authors:Victoria Dyer, Matthew Rockloff
published in: 2007
summary: Research and theory regarding the social facilitation effect generates the expectation that the presence of other gamblers (or co-actors) in a gaming venue is likely to intensify individual gambling behavior and magnify losses. Fifty male and 66 female participants (116 total) played a computer-simulated electronic gaming machine with a fixed winning sequence, followed by an indefinite losing sequence. Measures of the intensity of gambling behavior included the final payout (a direct measure of losses), average bet-size, number of trials played, and the speed of play. Some participants received false feedback from the computer designed to suggest that other gamers in adjacent rooms were playing and sometimes winning at the same game. Persons who received both sight and sound information, including winning bells and instant messages regarding the wins of other (fake) players, placed more bets and lost more money compared to the other conditions with less information.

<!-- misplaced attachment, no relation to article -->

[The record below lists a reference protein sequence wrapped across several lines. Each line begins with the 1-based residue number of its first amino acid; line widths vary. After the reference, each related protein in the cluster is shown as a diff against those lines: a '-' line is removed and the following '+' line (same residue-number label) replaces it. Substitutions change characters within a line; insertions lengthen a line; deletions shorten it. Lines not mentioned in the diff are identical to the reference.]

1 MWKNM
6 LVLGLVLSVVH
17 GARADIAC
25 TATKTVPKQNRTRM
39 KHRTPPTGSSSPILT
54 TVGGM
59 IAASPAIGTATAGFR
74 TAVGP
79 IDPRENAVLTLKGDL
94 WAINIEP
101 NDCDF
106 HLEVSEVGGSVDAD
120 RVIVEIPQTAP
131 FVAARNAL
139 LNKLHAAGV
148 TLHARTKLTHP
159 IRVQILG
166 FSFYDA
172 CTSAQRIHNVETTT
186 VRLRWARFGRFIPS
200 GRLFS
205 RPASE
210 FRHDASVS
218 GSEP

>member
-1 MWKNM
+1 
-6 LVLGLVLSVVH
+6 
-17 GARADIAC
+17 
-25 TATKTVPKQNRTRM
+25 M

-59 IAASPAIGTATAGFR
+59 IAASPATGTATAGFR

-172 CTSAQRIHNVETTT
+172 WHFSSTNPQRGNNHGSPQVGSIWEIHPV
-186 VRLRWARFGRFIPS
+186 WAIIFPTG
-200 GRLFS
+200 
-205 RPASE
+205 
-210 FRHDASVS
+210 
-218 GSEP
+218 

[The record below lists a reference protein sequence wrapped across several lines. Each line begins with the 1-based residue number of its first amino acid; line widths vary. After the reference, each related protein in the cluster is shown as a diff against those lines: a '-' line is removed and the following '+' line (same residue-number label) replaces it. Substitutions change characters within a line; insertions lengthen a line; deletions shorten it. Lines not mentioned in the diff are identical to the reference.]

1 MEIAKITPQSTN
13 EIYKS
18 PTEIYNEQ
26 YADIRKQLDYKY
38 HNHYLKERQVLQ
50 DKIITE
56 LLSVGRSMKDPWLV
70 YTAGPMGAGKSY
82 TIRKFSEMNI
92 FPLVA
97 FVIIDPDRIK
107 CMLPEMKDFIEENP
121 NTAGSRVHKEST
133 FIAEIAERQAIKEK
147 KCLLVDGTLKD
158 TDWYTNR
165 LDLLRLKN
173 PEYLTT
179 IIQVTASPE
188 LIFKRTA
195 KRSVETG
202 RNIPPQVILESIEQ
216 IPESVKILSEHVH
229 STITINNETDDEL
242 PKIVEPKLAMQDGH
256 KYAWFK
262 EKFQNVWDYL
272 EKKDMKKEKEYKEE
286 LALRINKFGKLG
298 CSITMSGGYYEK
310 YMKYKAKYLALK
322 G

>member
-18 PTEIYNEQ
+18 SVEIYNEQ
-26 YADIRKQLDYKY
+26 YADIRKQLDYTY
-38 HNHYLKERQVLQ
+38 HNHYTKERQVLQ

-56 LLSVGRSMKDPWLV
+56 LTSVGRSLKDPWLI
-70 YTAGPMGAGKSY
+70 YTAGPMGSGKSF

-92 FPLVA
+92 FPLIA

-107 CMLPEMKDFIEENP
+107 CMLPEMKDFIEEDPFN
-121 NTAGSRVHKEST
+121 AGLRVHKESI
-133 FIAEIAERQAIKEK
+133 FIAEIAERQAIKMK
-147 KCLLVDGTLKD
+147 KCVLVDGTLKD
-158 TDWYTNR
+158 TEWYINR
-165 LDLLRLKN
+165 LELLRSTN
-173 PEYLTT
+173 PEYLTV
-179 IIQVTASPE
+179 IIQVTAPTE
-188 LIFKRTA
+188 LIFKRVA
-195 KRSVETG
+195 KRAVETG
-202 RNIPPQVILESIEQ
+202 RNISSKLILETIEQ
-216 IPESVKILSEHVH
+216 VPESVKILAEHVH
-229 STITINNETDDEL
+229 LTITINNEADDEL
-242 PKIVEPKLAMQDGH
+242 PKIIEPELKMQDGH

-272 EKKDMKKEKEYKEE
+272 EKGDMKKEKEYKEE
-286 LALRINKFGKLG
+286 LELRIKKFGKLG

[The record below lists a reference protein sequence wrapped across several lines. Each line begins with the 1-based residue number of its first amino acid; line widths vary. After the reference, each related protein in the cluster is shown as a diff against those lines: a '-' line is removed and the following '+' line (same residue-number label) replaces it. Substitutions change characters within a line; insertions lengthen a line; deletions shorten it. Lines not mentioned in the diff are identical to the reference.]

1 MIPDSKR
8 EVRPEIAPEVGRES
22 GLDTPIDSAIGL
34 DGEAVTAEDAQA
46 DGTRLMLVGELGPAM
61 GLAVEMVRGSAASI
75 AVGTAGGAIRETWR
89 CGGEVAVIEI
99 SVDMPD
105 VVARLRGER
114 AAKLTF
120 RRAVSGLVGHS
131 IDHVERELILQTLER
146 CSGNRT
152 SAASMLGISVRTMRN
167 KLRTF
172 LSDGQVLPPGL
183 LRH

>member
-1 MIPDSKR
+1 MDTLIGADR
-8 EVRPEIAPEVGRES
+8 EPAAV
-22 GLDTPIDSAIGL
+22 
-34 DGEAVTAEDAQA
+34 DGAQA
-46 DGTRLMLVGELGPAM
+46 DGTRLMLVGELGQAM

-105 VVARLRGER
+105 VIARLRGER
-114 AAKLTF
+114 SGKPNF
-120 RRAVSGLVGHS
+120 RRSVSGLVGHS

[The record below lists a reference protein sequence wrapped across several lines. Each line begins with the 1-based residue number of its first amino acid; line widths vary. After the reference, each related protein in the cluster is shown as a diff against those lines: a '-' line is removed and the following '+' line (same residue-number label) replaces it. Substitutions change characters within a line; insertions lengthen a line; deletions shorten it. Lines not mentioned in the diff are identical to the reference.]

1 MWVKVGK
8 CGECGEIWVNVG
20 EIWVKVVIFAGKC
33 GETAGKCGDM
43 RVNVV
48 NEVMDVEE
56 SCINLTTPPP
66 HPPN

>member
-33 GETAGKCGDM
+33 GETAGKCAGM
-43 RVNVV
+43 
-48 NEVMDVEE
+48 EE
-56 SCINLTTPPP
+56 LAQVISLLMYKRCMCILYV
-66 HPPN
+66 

related url: http://www.ingentaconnect.com/content/klu/jogs/2007/00000...
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type: article in serial publication
is part of a publication: Journal of Gambling Studies
copyright: © 2009 Ingenta
original language: English
article pagination: start page: 1 - end page: 12
keywords: fruit , gambling , group effects , group polarization , poker , slot , social influence
- Article entered in GambLIB database on march 6. 2008, 00:03
- Item added by staff